But say you don’t have $3.5 million to spend on 30 seconds of air time (yes, that’s the average Super Bowl commercial price!) to reach the 40% of wireless users who currently own a smart phone… can you still take advantage of QR codes? Absolutely! QR codes are an interesting way to drive traffic to the web, and they are easily added to any printed piece, from business cards to billboards to flyers. We’ve seen it from many companies, including Macy’s, HBO, and Toyota. Your company, no matter its size, can be next.

Interested? Check out our previous blog post, which offers tips on how to use QR codes to capture and interact with your audience in a whole new way.

Can a block of squiggly lines really be the next big thing in marketing?

QR Code

QR Code


Companies often spend significant time and effort creating websites chock-full with great information and tools, then come to us with the question:  how do I actually direct people to my website?

Quick Response codes may be the answer! QR codes are 2-D barcodes that your customers can scan with an application on their smart phones to gain instant access to any address on the web, whether it’s your website, online coupons, instructional videos, or up-to-date event information. Using QR codes in an effective, cutting-edge way for your business to reach and interact with more customers than ever before!


Disney Blog

Disney Blog


Disney  created a series of print ads in Japan that show the fan-favorite characters with QR codes embedded in their faces. When people scan the QR codes, they’re directed to Disney Channel’s mobile-phone friendly website.

QR Code Blog

QR Code Blog


The University of Guelph was one of the first to use QR codes in their admissions materials. By scanning the code, prospective students were directed to videos of current students talking about classes and activities they enjoyed at the University.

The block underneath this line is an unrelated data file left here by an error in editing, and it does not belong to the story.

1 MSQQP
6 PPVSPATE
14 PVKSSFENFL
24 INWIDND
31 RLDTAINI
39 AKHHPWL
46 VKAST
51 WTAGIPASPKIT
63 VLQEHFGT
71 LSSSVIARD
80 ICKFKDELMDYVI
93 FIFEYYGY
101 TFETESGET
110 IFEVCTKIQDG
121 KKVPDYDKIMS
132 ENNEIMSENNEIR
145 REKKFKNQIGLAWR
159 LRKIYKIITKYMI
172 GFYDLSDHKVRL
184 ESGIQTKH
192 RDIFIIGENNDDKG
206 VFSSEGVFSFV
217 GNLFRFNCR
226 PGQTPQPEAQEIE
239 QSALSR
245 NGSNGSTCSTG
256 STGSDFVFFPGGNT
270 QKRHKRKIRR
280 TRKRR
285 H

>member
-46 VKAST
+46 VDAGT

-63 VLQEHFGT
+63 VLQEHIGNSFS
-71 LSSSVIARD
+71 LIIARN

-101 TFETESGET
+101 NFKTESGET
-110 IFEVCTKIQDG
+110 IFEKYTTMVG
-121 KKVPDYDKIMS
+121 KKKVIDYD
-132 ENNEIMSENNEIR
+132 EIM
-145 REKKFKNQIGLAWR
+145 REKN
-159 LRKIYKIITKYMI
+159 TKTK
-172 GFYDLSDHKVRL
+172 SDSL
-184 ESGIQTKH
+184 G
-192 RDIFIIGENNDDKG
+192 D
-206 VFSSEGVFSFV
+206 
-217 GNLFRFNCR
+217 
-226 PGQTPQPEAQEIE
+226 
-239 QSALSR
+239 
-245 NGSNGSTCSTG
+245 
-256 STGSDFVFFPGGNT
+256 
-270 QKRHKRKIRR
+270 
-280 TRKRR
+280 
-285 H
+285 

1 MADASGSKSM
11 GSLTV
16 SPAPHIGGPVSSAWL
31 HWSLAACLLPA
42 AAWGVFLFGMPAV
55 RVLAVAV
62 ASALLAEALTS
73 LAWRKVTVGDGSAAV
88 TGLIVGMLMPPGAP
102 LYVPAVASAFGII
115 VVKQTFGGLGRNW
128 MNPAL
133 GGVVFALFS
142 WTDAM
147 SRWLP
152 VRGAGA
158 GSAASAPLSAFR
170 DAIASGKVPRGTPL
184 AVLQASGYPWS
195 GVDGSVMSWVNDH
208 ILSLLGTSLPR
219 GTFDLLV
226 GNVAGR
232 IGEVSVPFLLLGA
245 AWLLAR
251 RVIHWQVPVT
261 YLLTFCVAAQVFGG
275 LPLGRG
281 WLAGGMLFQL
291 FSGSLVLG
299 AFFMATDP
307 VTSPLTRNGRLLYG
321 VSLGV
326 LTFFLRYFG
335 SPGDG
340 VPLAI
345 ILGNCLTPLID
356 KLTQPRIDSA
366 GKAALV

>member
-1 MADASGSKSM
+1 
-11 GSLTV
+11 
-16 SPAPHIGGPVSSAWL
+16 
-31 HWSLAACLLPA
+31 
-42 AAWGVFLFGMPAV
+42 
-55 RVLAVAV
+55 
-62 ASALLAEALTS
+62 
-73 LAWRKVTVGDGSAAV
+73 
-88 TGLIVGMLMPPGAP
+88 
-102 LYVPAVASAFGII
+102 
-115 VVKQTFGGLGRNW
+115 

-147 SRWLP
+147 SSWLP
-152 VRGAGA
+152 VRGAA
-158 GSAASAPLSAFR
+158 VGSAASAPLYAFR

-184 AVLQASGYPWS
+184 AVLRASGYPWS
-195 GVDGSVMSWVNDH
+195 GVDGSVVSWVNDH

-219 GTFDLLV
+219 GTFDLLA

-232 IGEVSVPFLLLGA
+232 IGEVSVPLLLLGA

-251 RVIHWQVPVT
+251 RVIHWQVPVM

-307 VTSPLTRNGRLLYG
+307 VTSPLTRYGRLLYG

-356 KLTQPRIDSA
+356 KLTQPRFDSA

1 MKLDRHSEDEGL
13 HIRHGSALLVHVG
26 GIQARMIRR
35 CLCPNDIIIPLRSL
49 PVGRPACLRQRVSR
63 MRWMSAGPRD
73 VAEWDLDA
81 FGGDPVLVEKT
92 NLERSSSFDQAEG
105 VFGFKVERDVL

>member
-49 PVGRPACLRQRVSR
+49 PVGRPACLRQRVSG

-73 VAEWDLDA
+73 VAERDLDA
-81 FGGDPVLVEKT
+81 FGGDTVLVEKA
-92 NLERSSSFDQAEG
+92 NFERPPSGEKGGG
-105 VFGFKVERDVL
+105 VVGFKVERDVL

As you can see, QR codes allow you to integrate print with web, and can be used  in a variety of print and online marketing materials like business cards, brochures, direct mail, trade show displays, patient or client surveys, email blasts, and much more! Contact us today to see how QR codes could give your company a fun, interactive edge.

Logo Design: 3 Tips for Success

So, you’ve decided after reading our last blog post that rebranding with a new logo could help provide that updating and vitality your business needs. While the actual steps obviously vary by industry and company, we’ve compiled a list of 3 of the most important things to keep in mind when creating your new logo as a part of rebranding.

  1. Find a great graphic artist.

    Whether you already have images scribbled on a napkin or want someone to brainstorm fresh ideas, a graphic artist will be able to provide the professional quality work that your brand deserves. During your drafting meetings, be sure to convey your company’s mission statement and vision. He or she also will be able to help you decide what elements (if any) from your existing logo should be used in your new logo… this was one of the biggest challenges we encountered during the process. Here are a few examples of companies that made a few tweaks to their logos over the years…

    KFC, Starbucks

    KFC, Starbucks



    And here are a few that started completely fresh…

    Kraft, San Diego Zoo

    Kraft, San Diego Zoo



    We ultimately decided that while our original brand was recognized by our customers and the community, we’ve expanded our products and services so much over the years that a re-vamp of the logo that reflected these improvements was necessary. See our “before and after” here.

  2. Pay close attention to color.